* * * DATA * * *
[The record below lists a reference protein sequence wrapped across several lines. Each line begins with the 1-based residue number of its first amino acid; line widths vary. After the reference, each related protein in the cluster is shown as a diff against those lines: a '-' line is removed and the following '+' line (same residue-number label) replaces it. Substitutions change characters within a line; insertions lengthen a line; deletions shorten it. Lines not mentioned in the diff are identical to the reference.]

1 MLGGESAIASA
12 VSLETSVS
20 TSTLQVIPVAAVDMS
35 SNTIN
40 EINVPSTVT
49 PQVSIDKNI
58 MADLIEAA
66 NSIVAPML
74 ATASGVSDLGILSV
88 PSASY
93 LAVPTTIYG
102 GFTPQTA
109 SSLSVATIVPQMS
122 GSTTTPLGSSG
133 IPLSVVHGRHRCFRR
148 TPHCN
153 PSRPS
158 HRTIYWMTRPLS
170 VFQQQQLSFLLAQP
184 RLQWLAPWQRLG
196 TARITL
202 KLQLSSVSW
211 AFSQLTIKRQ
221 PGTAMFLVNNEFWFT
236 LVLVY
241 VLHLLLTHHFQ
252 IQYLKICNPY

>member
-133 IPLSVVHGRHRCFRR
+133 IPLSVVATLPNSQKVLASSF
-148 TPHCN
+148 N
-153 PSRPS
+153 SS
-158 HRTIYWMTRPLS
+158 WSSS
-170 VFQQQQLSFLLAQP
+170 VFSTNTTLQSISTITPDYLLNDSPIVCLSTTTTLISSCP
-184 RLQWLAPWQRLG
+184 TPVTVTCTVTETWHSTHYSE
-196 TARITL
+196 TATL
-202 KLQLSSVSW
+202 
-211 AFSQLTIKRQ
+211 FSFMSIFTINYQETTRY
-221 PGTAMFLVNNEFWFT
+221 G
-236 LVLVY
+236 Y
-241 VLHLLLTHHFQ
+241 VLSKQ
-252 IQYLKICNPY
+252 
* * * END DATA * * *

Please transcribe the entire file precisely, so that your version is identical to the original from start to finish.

[The record below lists a reference protein sequence wrapped across several lines. Each line begins with the 1-based residue number of its first amino acid; line widths vary. After the reference, each related protein in the cluster is shown as a diff against those lines: a '-' line is removed and the following '+' line (same residue-number label) replaces it. Substitutions change characters within a line; insertions lengthen a line; deletions shorten it. Lines not mentioned in the diff are identical to the reference.]

1 MLGGESAIASA
12 VSLETSVS
20 TSTLQVIPVAAVDMS
35 SNTIN
40 EINVPSTVT
49 PQVSIDKNI
58 MADLIEAA
66 NSIVAPML
74 ATASGVSDLGILSV
88 PSASY
93 LAVPTTIYG
102 GFTPQTA
109 SSLSVATIVPQMS
122 GSTTTPLGSSG
133 IPLSVVHGRHRCFRR
148 TPHCN
153 PSRPS
158 HRTIYWMTRPLS
170 VFQQQQLSFLLAQP
184 RLQWLAPWQRLG
196 TARITL
202 KLQLSSVSW
211 AFSQLTIKRQ
221 PGTAMFLVNNEFWFT
236 LVLVY
241 VLHLLLTHHFQ
252 IQYLKICNPY

>member
-133 IPLSVVHGRHRCFRR
+133 IPLSVVATLPNSQKVLASSF
-148 TPHCN
+148 N
-153 PSRPS
+153 SS
-158 HRTIYWMTRPLS
+158 WSSS
-170 VFQQQQLSFLLAQP
+170 VFSTNTTLQSISTITPDYLLNDSPIVCLSTTTTLISSCP
-184 RLQWLAPWQRLG
+184 TPVTVTCTVTETWHSTHYSE
-196 TARITL
+196 TATL
-202 KLQLSSVSW
+202 
-211 AFSQLTIKRQ
+211 FSFMSIFTINYQETTRY
-221 PGTAMFLVNNEFWFT
+221 G
-236 LVLVY
+236 Y
-241 VLHLLLTHHFQ
+241 VLSKQ
-252 IQYLKICNPY
+252 